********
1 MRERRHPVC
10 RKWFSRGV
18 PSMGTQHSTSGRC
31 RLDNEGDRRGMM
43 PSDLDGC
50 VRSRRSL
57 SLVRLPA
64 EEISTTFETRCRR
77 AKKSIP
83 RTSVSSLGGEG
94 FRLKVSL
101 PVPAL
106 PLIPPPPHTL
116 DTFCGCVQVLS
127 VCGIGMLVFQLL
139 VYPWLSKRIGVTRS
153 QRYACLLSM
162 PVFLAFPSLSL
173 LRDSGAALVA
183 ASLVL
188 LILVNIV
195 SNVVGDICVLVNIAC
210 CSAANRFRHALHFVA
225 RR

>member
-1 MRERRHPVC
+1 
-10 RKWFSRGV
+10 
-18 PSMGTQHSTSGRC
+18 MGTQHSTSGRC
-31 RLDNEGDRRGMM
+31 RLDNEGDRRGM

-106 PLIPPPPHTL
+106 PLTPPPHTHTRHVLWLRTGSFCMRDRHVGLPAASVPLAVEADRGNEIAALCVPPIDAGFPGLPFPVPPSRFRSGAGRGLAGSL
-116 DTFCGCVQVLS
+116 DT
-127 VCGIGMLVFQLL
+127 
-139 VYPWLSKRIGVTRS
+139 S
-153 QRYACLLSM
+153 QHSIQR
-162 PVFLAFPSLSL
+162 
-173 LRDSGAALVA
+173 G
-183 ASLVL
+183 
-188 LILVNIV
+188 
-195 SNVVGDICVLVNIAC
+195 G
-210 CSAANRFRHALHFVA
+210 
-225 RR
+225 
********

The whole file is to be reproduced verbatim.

1 MRERRHPVC
10 RKWFSRGV
18 PSMGTQHSTSGRC
31 RLDNEGDRRGMM
43 PSDLDGC
50 VRSRRSL
57 SLVRLPA
64 EEISTTFETRCRR
77 AKKSIP
83 RTSVSSLGGEG
94 FRLKVSL
101 PVPAL
106 PLIPPPPHTL
116 DTFCGCVQVLS
127 VCGIGMLVFQLL
139 VYPWLSKRIGVTRS
153 QRYACLLSM
162 PVFLAFPSLSL
173 LRDSGAALVA
183 ASLVL
188 LILVNIV
195 SNVVGDICVLVNIAC
210 CSAANRFRHALHFVA
225 RR

>member
-1 MRERRHPVC
+1 
-10 RKWFSRGV
+10 
-18 PSMGTQHSTSGRC
+18 MGTQHSTSGRC
-31 RLDNEGDRRGMM
+31 RLDNEGDRRGM

-106 PLIPPPPHTL
+106 PLTPPPHTHTRHVLWLRTGSFCMRDRHVGLPAASVPLAVEADRGNEIAALCVPPIDAGFPGLPFPVPPSRFRSGAGRGLAGSL
-116 DTFCGCVQVLS
+116 DT
-127 VCGIGMLVFQLL
+127 
-139 VYPWLSKRIGVTRS
+139 S
-153 QRYACLLSM
+153 QHSIQR
-162 PVFLAFPSLSL
+162 
-173 LRDSGAALVA
+173 G
-183 ASLVL
+183 
-188 LILVNIV
+188 
-195 SNVVGDICVLVNIAC
+195 G
-210 CSAANRFRHALHFVA
+210 
-225 RR
+225 